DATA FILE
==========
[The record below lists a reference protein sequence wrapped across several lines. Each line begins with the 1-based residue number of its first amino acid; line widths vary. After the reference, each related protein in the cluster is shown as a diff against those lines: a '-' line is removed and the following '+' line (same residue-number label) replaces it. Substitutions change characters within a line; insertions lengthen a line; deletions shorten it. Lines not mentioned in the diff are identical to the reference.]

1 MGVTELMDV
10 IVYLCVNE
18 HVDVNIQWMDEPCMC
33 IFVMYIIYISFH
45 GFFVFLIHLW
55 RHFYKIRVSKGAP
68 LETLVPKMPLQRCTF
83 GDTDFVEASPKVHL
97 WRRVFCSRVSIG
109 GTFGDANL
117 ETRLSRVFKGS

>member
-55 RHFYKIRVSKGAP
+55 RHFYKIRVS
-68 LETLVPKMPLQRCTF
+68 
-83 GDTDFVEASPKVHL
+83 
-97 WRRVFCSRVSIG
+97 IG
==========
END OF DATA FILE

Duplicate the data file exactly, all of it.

[The record below lists a reference protein sequence wrapped across several lines. Each line begins with the 1-based residue number of its first amino acid; line widths vary. After the reference, each related protein in the cluster is shown as a diff against those lines: a '-' line is removed and the following '+' line (same residue-number label) replaces it. Substitutions change characters within a line; insertions lengthen a line; deletions shorten it. Lines not mentioned in the diff are identical to the reference.]

1 MGVTELMDV
10 IVYLCVNE
18 HVDVNIQWMDEPCMC
33 IFVMYIIYISFH
45 GFFVFLIHLW
55 RHFYKIRVSKGAP
68 LETLVPKMPLQRCTF
83 GDTDFVEASPKVHL
97 WRRVFCSRVSIG
109 GTFGDANL
117 ETRLSRVFKGS

>member
-55 RHFYKIRVSKGAP
+55 RHFYKIRVS
-68 LETLVPKMPLQRCTF
+68 
-83 GDTDFVEASPKVHL
+83 
-97 WRRVFCSRVSIG
+97 IG